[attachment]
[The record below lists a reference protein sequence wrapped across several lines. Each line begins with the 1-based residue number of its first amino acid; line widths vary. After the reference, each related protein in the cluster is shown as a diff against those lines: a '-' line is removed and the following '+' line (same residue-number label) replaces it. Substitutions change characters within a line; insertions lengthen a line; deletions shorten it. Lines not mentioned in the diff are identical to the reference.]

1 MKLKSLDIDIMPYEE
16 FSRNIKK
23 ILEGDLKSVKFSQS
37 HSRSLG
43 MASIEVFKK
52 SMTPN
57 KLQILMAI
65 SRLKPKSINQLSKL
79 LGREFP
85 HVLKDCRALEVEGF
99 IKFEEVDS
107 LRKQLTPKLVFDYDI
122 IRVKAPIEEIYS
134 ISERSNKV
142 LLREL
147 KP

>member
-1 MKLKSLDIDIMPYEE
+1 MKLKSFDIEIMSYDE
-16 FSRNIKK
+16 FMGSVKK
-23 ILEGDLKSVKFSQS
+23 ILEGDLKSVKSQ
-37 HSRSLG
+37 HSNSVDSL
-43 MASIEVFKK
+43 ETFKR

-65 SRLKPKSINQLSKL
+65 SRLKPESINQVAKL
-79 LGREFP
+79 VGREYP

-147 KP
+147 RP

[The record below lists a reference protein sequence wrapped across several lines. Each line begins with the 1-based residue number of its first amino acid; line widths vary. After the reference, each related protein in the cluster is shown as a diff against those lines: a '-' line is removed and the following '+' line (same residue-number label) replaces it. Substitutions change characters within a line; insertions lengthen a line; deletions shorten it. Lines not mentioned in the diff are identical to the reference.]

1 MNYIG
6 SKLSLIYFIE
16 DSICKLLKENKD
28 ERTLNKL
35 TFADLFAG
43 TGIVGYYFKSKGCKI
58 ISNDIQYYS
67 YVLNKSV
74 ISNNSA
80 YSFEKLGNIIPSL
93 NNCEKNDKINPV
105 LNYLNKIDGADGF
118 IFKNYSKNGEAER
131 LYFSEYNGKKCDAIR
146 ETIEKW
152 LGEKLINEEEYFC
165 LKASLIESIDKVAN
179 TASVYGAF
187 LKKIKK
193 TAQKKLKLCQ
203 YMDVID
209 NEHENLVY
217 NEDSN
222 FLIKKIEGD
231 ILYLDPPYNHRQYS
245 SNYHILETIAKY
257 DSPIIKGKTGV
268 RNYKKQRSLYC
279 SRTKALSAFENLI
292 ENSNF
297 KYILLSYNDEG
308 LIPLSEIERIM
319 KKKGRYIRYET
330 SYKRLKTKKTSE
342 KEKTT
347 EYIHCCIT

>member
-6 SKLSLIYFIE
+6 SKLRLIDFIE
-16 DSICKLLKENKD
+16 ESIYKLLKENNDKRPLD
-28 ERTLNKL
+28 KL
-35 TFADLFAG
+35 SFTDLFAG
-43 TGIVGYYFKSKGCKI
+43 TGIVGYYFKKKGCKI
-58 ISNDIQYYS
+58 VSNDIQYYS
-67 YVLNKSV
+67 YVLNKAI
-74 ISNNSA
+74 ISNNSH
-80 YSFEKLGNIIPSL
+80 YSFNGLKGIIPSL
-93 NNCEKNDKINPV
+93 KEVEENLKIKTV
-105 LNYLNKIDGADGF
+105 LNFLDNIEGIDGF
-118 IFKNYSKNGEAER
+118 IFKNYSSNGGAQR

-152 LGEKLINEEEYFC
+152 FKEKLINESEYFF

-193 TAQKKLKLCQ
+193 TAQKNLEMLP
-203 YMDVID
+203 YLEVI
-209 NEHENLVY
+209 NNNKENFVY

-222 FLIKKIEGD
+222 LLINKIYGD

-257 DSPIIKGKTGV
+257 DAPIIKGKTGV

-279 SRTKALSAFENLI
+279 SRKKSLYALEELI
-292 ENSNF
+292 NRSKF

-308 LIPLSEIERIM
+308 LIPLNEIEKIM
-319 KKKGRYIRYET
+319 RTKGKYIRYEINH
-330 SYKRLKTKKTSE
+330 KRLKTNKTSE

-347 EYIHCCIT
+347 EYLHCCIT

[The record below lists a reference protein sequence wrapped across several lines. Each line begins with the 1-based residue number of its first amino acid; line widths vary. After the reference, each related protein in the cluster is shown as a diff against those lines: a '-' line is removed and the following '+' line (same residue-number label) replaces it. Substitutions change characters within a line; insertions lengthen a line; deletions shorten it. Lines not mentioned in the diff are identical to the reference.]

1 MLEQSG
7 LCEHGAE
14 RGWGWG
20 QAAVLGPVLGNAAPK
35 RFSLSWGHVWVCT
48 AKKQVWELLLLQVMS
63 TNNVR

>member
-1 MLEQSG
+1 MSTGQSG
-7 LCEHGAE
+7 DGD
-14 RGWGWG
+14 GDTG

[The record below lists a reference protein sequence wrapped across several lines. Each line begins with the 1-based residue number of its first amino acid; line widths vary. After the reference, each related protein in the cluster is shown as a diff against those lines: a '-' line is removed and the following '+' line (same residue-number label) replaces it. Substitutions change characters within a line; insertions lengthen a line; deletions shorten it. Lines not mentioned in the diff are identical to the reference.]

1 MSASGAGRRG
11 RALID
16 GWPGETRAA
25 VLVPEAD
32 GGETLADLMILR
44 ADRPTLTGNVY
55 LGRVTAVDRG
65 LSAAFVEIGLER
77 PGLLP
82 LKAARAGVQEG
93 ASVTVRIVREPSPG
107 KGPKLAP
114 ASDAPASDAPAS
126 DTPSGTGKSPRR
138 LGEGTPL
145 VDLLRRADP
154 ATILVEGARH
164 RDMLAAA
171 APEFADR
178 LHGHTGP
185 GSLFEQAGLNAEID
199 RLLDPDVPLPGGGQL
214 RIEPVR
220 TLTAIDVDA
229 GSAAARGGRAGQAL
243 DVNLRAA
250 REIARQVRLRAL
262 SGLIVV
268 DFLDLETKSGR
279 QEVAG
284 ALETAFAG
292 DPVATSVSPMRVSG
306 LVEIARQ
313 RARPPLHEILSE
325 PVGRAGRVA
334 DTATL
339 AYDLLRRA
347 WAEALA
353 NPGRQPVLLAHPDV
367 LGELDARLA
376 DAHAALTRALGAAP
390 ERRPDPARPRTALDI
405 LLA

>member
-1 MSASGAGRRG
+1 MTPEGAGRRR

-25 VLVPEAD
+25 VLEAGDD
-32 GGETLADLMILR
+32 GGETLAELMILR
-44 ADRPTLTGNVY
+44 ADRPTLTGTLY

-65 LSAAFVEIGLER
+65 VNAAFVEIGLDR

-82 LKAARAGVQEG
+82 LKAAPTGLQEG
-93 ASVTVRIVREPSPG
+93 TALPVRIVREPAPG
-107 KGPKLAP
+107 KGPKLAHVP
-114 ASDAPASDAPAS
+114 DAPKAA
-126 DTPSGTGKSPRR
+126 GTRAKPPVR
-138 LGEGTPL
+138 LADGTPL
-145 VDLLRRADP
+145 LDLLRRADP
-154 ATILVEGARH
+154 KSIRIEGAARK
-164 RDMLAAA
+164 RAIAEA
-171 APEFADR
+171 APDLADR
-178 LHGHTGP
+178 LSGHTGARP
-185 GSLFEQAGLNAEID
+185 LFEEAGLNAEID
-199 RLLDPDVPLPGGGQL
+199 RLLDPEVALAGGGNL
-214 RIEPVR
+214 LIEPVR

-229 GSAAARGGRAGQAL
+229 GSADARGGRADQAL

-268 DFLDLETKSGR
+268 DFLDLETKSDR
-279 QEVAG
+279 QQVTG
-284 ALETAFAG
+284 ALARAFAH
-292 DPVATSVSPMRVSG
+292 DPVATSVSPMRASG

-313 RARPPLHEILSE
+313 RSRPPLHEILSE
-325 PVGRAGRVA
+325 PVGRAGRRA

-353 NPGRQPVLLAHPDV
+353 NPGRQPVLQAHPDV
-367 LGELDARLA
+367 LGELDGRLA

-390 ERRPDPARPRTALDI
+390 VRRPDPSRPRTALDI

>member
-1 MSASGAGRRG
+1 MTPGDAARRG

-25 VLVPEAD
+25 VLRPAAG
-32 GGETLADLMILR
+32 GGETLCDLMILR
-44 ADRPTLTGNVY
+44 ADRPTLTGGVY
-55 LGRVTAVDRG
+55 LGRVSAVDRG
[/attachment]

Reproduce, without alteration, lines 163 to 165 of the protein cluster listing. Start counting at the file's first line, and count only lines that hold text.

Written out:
250 REIARQVRLRAL
262 SGLIVV
268 DFLDLETKSGR